On Thursday Jeremy Corbyn, leader of the Labour Party from 2015 until 2020, was sensationally suspended from the Labour Party and had the Labour Whip withdrawn. The MP for Islington North now sits in the House of Commons as an independent.
So why has he been suspended and what is the potential significance of this?
The Growth of Anti-Semitism since 2010
For a number of years the Labour Party has had a problem with anti-Semitism in its ranks. At a basic level, there has always been a tendency for the strongly anti-capitalist left-wing to see Jews as synonymous with capitalism. The kindred relationship between the United States and Israel since 1948 only served to amplify this point.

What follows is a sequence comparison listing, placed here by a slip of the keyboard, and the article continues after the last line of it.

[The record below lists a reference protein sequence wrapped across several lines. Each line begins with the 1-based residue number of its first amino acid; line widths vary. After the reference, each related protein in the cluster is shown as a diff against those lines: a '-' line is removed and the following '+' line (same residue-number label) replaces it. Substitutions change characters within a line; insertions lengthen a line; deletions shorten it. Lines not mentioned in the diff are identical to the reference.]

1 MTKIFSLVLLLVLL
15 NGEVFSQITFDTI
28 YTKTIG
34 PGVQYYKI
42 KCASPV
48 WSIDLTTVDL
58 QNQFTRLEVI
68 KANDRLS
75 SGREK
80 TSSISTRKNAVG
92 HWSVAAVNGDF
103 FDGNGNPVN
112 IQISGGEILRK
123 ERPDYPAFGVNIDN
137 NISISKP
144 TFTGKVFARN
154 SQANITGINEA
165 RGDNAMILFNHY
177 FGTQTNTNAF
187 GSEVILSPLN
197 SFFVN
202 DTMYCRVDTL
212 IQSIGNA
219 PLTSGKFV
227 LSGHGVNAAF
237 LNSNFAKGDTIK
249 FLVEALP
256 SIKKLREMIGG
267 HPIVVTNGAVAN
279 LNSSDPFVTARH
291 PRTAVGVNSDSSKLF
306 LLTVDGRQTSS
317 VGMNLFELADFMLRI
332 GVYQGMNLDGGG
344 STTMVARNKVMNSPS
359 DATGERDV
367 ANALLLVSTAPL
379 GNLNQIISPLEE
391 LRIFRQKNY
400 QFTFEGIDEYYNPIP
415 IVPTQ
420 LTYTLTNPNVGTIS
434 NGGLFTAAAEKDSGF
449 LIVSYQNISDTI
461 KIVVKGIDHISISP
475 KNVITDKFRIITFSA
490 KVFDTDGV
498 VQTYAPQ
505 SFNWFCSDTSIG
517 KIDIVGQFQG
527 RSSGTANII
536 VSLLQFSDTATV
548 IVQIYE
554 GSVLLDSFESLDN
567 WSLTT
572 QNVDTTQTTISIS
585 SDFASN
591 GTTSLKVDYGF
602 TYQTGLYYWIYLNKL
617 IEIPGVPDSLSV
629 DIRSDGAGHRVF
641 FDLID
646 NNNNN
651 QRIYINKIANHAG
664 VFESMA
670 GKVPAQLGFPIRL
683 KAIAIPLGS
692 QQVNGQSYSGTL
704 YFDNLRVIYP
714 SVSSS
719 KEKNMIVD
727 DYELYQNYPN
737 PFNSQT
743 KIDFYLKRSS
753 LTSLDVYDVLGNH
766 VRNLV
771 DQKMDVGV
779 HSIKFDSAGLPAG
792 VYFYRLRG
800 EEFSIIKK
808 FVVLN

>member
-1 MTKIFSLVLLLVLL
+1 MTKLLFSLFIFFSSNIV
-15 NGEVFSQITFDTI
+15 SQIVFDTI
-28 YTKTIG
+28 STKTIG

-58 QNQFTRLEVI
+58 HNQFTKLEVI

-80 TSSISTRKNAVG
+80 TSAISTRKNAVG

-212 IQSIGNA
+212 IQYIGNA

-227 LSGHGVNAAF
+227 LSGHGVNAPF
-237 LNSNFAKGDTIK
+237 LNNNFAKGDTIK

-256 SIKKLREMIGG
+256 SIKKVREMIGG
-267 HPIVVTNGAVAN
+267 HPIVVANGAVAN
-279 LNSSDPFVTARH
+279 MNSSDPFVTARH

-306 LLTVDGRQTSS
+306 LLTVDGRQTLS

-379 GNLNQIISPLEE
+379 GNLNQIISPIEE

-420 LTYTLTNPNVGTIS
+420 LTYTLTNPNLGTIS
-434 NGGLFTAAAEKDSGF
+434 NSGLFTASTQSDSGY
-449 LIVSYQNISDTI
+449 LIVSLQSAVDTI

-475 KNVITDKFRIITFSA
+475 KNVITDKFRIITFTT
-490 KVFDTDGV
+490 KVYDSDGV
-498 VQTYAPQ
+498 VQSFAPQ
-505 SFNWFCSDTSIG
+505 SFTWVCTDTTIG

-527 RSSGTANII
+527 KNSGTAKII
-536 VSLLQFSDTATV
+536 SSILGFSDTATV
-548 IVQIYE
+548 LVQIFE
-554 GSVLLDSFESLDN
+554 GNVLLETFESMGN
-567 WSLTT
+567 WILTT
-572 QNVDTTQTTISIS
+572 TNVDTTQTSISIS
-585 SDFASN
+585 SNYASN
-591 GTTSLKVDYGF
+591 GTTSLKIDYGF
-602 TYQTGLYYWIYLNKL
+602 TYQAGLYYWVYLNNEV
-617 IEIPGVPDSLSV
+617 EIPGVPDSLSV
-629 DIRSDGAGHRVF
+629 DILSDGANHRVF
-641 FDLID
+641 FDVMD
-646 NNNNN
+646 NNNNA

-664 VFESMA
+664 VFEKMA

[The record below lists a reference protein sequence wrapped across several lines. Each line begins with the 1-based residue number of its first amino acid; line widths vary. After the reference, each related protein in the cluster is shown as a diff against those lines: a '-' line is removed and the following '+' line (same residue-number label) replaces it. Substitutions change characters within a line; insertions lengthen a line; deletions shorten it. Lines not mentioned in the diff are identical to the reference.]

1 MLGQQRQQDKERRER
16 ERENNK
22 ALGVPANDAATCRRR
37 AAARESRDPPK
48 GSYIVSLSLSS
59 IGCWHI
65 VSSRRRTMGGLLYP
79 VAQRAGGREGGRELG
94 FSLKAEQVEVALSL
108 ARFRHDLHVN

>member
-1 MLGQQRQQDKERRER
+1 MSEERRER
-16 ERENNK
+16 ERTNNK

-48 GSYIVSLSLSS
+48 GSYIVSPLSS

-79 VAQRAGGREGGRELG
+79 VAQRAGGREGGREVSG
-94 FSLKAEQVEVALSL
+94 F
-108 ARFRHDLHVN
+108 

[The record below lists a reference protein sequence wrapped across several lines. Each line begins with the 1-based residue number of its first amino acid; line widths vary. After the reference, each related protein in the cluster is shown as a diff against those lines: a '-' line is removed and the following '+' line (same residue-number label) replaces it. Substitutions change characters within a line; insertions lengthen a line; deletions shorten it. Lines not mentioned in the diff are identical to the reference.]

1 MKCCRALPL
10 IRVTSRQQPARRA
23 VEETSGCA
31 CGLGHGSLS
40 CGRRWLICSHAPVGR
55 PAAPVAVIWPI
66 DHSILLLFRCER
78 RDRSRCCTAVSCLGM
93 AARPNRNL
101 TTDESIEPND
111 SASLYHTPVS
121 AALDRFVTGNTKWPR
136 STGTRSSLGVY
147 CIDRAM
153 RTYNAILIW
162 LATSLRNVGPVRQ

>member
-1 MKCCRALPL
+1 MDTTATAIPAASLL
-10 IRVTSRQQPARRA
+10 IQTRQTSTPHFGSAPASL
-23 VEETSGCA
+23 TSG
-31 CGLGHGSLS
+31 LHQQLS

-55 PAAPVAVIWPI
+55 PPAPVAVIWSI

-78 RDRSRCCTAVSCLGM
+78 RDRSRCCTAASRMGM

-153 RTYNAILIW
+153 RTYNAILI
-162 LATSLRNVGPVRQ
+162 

For a number of years the Labour Party has been criticised for not doing enough to deal with Anti-Semitism within the party. For example, in 2010 Ed Miliband (ironically Labour’s first Jewish Leader) was rebuked for criticism of Israel’s military incursion in the Gaza Strip. As the world’s only Jewish State, criticism of Israel is often conflated with Anti-Semitism, although the two things are separate. However, the traditional anti-Zionist political positions of many of the Labour left have undoubtedly spilt over into anti-Semitism.
When Jeremy Corbyn dramatically became Labour Leader in 2015, there was always a danger that anti-Semitism would raise its head more clearly in the Labour Party. There are two key reasons for this:
- Jeremy Corbyn is a prominent supporter of Palestine.